It is the looks of pride and delight on the faces of the cast, particularly the young people, during the curtain calls which speak volumes about the immeasurably positive effects of opera.
There can be few more worthy uses of Arts Council England grants. Like many amateur opera groups, Blackheath Halls Community Opera hires professional directors and principal singers, filling smaller roles and bumping the orchestra with music students. But what makes it special is its embracing community involvement, working closely with local primary schools and special needs schools - not just preparing for performances (around 40 children and young people take part each night), but also on classroom exploration of opera (colourful artwork is displayed in the Halls foyer).
With its large crowd scenes and easy to follow (and relate to) love-tangle plot, Eugene Onegin proves an ideal follow-up to previous productions including Carmen. Director Harry Fehr transfers the action to fifties Corn Belt USA, allowing for ebullient Oklahoma!-esque chorus contributions. The Victorian hall space is used imaginatively - with audience seats along the walls and on the stage proper, the action mostly takes place on the expanse of central floor. When the hall first fills with the 100-odd bodies of enthusiastic-voiced (if female-heavy) adults and lively children, the effect is overwhelmingly joyous.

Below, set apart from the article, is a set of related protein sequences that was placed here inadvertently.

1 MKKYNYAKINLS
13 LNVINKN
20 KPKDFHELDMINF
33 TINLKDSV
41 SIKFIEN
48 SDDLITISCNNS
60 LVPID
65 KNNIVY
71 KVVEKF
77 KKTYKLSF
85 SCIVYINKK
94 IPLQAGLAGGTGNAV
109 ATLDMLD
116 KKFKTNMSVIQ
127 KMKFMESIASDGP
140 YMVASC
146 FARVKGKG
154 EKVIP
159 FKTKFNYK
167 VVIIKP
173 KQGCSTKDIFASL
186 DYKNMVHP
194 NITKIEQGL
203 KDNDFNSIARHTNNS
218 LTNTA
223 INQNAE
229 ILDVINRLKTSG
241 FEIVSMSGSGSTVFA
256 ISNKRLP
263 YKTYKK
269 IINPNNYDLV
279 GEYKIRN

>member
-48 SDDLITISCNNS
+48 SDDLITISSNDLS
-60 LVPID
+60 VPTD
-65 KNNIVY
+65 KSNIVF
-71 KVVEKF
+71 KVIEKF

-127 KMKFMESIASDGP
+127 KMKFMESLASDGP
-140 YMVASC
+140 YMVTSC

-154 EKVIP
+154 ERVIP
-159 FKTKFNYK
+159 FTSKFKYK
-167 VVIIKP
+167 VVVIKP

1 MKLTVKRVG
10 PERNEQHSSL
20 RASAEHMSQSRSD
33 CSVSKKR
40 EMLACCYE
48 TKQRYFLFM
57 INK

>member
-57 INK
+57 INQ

Nicholas Jenkins has drilled the chorus well and coaxes sympathetic accompaniment from the orchestra, although inevitably the string section lacks oomph in the big moments. The professional cast is headed by Kate Valentine's Tanya, radiant with optimistic innocence in the 'letter scene', and Nicholas Sharrat's tortured Lensky, with a splendidly resonant Act III aria from bass Andrew Greenan.
It is an enjoyable audience experience - but it is the looks of pride and delight on the faces of the cast, particularly the young people, during the curtain calls which speak volumes about the immeasurably positive effects of opera.